‘Beasts Of The Southern Wild’ Review

Released on DVD and Blu-ray on Monday, 11th February, we take a look at the release.


Given its setup, surrounded by the baron and depraved American deep-South of Louisiana; centre stage to a fantasy coming of age drama, it seems a hard sell on paper. Taken from a stage play and on a shoe-string budget, debut director Benh Zeitlin uses his first outing as a chance to conjure up a feel good feature about the issues of growth, poverty, dependency along with the good nature of the human spirit.

Focusing on nine-year old Hushpuppy (played by Quvenzhané Wallis) as she lives with her ill father Wink (played by Dwight Henry) whilst they try and survive from the scraps of a disaster hit area with the help of the strong local community. But as they set off to find better land, with Hushpuppy searching for her distant mother, so begins a coming of age tale as she deals with the inevitability of life from her innocence point of view.

Addressing with the technical side of things, it’s made with this on-screen battle between a joyous soundtrack along with the positive upbeat life of the inhabitants within the bayou, and the visual element of stricken wasteland. You get the detail of the hardship, with the clanging pots and pans, the unwashed clothes and the sense of dealing with what you have, but the film has this almost carnival atmosphere playing throughout that almost keeps your senses rich and vibrant.

Even though there is the minimalist use of fantasy, it’s done to full effect. Whilst your able to search and see the political and social statements being made, the real beauty is it strongly ties in with the blueprint of Guillermo Del Toro‘s Pan’s Labyrinth. In the way you have a young girl, living in hard times, using her surroundings as a playground of imagination, the film actively depicts the strong heart triumphantly in someone so fragile and innocent.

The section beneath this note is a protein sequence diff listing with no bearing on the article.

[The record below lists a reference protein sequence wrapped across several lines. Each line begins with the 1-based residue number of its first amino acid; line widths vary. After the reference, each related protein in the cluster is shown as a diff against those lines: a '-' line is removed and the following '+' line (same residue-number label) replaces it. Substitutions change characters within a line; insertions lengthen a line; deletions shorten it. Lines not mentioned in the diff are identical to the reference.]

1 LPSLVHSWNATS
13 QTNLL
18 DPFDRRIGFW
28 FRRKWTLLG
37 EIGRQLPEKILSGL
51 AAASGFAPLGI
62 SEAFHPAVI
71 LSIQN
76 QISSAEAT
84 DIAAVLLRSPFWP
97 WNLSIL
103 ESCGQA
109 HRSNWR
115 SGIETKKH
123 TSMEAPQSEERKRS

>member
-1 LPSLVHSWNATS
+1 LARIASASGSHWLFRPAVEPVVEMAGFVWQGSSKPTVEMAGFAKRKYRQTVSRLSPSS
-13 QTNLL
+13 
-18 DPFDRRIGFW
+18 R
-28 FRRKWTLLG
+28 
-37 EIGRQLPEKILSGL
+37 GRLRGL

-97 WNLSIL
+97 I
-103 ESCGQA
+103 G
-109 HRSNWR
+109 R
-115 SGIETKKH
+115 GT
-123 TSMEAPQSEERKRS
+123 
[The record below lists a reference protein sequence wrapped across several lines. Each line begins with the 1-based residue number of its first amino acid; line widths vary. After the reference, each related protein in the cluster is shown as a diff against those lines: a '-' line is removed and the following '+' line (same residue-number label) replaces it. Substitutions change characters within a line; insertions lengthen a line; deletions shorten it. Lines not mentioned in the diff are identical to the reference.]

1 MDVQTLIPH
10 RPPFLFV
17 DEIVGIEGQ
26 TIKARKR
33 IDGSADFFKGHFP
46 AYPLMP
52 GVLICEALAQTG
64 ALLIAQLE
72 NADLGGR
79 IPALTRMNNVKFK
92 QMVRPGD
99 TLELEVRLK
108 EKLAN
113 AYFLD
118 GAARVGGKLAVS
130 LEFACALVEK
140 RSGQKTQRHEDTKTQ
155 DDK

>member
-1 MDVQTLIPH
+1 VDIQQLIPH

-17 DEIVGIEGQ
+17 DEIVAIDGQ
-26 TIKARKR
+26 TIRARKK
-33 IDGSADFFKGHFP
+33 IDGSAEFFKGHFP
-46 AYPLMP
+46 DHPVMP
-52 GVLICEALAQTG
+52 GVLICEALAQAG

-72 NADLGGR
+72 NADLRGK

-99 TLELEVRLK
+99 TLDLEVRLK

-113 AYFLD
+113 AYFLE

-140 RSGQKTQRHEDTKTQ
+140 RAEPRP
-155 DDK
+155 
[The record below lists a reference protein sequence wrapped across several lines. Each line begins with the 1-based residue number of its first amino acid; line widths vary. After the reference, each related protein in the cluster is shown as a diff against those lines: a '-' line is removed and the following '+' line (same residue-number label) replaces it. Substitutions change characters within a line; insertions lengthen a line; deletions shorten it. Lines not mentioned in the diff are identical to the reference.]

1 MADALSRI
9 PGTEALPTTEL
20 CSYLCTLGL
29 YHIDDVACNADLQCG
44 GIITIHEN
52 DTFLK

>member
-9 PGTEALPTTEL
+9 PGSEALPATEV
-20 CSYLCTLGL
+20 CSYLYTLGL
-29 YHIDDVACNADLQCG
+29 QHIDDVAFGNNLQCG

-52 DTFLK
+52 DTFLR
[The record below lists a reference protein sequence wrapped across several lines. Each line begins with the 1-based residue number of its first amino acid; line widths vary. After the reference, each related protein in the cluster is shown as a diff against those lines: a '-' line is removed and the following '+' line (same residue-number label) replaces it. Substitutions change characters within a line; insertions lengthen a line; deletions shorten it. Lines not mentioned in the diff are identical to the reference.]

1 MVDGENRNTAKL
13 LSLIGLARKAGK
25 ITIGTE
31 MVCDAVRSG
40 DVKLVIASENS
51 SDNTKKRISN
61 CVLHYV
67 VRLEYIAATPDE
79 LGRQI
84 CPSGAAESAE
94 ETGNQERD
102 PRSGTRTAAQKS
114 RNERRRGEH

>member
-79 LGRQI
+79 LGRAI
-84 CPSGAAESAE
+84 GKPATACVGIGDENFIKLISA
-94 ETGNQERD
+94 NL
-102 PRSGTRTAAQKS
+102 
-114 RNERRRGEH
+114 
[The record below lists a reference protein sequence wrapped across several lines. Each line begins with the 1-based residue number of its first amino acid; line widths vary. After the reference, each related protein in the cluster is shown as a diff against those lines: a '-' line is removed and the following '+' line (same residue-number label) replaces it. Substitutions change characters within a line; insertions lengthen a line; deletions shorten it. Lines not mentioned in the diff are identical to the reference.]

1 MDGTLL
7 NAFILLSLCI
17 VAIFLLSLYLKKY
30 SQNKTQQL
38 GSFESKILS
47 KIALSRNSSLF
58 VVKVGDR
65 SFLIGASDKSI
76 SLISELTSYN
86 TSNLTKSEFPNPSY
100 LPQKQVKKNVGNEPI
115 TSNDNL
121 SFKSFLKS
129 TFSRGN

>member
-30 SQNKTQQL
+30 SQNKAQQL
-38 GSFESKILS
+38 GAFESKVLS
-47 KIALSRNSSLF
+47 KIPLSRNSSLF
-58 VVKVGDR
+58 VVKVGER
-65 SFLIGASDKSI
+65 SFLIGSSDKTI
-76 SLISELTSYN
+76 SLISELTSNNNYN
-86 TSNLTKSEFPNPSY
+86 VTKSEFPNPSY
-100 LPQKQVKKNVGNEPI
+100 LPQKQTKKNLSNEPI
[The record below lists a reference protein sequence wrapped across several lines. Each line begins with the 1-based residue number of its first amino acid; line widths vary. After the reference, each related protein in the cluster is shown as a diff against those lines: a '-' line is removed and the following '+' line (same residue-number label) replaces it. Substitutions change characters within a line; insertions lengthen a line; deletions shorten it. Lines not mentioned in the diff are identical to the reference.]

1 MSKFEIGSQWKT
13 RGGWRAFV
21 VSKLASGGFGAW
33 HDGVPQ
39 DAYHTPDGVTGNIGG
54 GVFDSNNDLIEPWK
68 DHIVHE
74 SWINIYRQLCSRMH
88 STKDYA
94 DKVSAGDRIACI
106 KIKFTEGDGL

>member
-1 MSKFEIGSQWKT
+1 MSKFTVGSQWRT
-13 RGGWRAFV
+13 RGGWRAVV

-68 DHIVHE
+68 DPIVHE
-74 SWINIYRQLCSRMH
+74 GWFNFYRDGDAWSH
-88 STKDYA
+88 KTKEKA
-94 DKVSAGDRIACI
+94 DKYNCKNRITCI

Non more so than the performance of Quvenzhané Wallis, a strong, fierce, young woman, rather than seeing her as a wrapped up nine year old, she embodies a strength of those around her with her uncompromising attitude and raw energy. Whilst she comes to terms with what it means to fend for yourself, and to let go of things that don’t last forever really is brought to the centre stage and doesn’t dare to shy away or swing towards any other subject. Meanwhile her father, Wink, played by Dwight Henry is a man constantly wanting to teach his daughter the harsh lessons of life before he’s no longer around to fulfil the role. Almost vigorous in his techniques, scary at times, he’s able to become the loving father without resorting to him coming across as a mean heavy-handed parent. Even when he’s down to his lowest, one such moment is a loving exchange with Hushpuppy as he’s on the verge of a medical procedure were the penny clearly drops and culminates in everything he’s been saying up until that point.

The real genius is the very fact that all this life affirming drama is taking place in the confines of a small indie production, with a small budget, a very young central performance and from a debut director in the form of Zeitlin himself. All coming together as a prime example that an independent film can create something truly cinematic, even when having the smallest of resources. Despite its dark and gloomy subject, it’s poignant, touching and works brilliantly, whilst coming with a surprisingly rich energy throughout.